UPDATE: The campaign now has an official website. You can see it here.
Thanks to my friend, Rod Dreher, the news is out that I am running for the 8th Congressional district seat in West Tennessee. I have been overwhelmed by the outpouring of friendship and goodwill that has arrived from friends and brothers and sisters in Christ in the wake of the news. Their good opinion and encouragement helps me to walk out on the field and to run the race.
I am not running out of a desire to check a career box. My goal in life was to write books and to teach and speak. God has been gracious to allow me to achieve those goals and to enjoy a loving wife and children. I do not crave office or the difficulties of coordinating a life in Washington, D.C. and a life in Jackson, Tennessee.
I am running because I feel called to do so. The people in this district hold the same values and beliefs that are dear to me. I have spent much of my adult life trying to represent their views in the court of public opinion and in academic discussion. It is important to me that their convictions are well-advocated and strongly defended in the American capitol. I believe that I am prepared to do that work.
As Chief Justice Roberts warned in his dissent to the Obergefell decision, a right not found in the Constitution (gay marriage) is now likely to threaten one that actually is present in the text of the First Amendment. Religious liberty is already under attack as Christians in the wedding trades are discovering. But see also non-profit organizations such as the Catholic Little Sisters of the Poor. Without a vigorous defense, it is entirely possible that orthodox Christian organizations will be severely marginalized as part of the non-profit sector in American life. I think that result is wrong because religious liberty helps us to live together in peace whereas the lack of it puts us into conflict with each other. It is also wrong because government should try to avoid putting its citizens into a crisis between God and Caesar. The state must not overreach.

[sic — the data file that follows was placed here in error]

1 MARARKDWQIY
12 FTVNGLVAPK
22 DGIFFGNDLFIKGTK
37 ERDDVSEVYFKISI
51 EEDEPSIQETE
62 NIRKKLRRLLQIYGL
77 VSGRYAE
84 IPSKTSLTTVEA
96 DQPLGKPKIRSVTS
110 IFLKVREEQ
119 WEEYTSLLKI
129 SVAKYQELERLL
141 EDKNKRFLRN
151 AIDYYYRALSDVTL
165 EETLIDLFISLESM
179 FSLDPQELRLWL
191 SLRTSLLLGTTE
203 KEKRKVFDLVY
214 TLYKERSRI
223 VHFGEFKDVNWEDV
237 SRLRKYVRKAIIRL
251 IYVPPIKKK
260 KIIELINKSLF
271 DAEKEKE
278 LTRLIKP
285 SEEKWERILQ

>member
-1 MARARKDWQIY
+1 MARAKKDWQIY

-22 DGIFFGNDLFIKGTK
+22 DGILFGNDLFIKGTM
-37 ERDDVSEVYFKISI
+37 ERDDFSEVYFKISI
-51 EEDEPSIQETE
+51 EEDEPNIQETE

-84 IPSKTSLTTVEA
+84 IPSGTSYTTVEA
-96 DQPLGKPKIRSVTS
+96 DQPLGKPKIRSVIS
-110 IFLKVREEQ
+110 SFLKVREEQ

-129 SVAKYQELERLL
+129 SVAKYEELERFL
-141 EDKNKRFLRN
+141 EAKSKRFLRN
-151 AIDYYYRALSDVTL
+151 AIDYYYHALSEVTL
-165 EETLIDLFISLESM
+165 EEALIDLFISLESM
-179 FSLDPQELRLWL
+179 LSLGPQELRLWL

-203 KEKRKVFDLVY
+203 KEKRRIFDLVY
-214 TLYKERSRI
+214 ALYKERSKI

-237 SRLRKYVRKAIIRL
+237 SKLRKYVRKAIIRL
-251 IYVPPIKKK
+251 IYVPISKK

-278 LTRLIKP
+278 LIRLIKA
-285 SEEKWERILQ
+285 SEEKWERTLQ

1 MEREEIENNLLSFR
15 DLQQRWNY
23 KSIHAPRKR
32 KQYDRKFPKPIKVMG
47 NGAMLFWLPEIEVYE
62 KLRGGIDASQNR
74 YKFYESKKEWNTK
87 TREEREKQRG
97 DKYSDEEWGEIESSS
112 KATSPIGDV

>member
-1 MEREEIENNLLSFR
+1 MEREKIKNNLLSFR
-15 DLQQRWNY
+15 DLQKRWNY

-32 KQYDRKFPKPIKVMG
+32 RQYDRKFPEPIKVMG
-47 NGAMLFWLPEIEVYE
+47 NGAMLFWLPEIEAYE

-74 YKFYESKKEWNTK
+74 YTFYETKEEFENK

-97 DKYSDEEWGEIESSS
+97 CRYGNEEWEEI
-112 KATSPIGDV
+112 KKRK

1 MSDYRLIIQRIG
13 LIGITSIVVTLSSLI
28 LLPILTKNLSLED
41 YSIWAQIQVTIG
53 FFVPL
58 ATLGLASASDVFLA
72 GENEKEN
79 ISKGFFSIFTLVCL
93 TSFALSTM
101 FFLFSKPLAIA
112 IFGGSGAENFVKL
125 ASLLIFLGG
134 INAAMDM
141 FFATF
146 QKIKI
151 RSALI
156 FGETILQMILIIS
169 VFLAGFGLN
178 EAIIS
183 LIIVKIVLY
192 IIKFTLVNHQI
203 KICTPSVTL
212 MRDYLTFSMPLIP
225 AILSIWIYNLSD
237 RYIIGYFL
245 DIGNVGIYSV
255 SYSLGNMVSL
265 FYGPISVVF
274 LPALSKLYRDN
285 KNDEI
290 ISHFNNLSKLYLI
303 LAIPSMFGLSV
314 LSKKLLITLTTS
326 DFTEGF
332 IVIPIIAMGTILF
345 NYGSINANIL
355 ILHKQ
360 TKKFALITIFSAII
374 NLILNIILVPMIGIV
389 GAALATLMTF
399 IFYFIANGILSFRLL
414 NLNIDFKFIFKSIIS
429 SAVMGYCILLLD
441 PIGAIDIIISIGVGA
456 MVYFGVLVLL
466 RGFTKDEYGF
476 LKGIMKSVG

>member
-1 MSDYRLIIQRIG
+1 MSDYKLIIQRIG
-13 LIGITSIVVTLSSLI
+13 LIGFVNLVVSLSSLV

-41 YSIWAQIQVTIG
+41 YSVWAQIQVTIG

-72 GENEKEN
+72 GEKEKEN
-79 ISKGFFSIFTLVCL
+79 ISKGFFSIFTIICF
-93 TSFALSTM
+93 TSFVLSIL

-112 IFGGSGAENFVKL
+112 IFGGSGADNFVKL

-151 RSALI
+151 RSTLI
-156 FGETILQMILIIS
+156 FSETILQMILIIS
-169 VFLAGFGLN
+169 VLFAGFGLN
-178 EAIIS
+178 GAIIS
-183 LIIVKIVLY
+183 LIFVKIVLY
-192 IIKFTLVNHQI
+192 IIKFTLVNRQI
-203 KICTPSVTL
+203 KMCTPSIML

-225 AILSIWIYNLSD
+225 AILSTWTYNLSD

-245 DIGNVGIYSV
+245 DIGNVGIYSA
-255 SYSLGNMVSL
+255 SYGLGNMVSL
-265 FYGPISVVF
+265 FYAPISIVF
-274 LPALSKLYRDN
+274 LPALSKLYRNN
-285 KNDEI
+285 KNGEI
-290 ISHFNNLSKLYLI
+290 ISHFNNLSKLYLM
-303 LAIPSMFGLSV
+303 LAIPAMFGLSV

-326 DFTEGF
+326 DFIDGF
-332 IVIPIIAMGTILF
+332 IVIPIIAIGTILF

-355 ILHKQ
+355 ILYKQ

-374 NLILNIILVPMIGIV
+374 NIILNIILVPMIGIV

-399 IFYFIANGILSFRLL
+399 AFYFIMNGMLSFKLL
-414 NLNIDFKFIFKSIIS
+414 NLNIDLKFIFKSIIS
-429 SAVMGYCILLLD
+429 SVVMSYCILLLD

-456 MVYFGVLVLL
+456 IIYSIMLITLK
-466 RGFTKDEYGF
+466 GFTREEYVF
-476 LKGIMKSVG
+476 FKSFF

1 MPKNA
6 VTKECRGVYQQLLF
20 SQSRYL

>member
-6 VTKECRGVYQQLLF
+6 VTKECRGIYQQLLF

I should add that many of the large corporations in the United States are not friends of religious liberty. They are not friendly to accommodations for religion and conscience. Part of that is because they are slaves to elite opinion in many cases. And part of it is simply in their nature. Big Business tends to be pretty comfortable with Big Government.
While religious liberty is the issue that most strongly drives my sense that I should run, I will also be as good an ally as the pro-life cause could have. Likewise, I will be an implacable foe to the agenda of Planned Parenthood. While I recognize that people of good will believe strongly in abortion rights, we cannot escape the reality that the unborn deserve to be protected as members of the human race and not as merely a part of the mother.
Another reason I am running is in an attempt to moderate the appetites of the state. I look at the virtual printing press of regulations that pour out of Washington and the thousand page bills few can read and understand and see threats to freedom and self-government. If we make our government too complex, too unwieldy, and too expensive, we will sap the initiative of our people and cause them to wither under the weight of something that overpowers them. We need a simpler government that does fewer things better. It should be easy to work, easy to do business, and easy to pay taxes. Government is first and foremost a hammer. It is the one entity in our society that operates with a legal monopoly on the use of violence. We should resort to it as little as possible. There is good that government can do, but it should rarely be our first answer.
I also believe economic freedom is critical to the future of our young people. Every year, I watch a new group of graduates leave our university in search of opportunity. The same process occurs across the globe. Opportunity tends to shrink as government spending dominates the economy. The more free and dynamic our economy can be, the more likely it is that the young and generations following them will be able to make a good start in life.
Something We Should Expect from Candidates
Office holding too often becomes a device for generating great fortunes. We might look to the Clintons as a grand example, but there are many others on both sides of the ideological divide who turn office into millions. We deserve representatives who do not see Congress as a career or wealth-building opportunity. With my yes being yes and my no being no, I will tell you that I will not go to Congress only to become a lobbyist and influence peddler when I’m done. I will go to defend life, religious liberty, and to moderate the appetites of the state so that freedom and self-government remain. That will be the whole of my mission. When I am done, I will return to the district and take up my old life if I am able.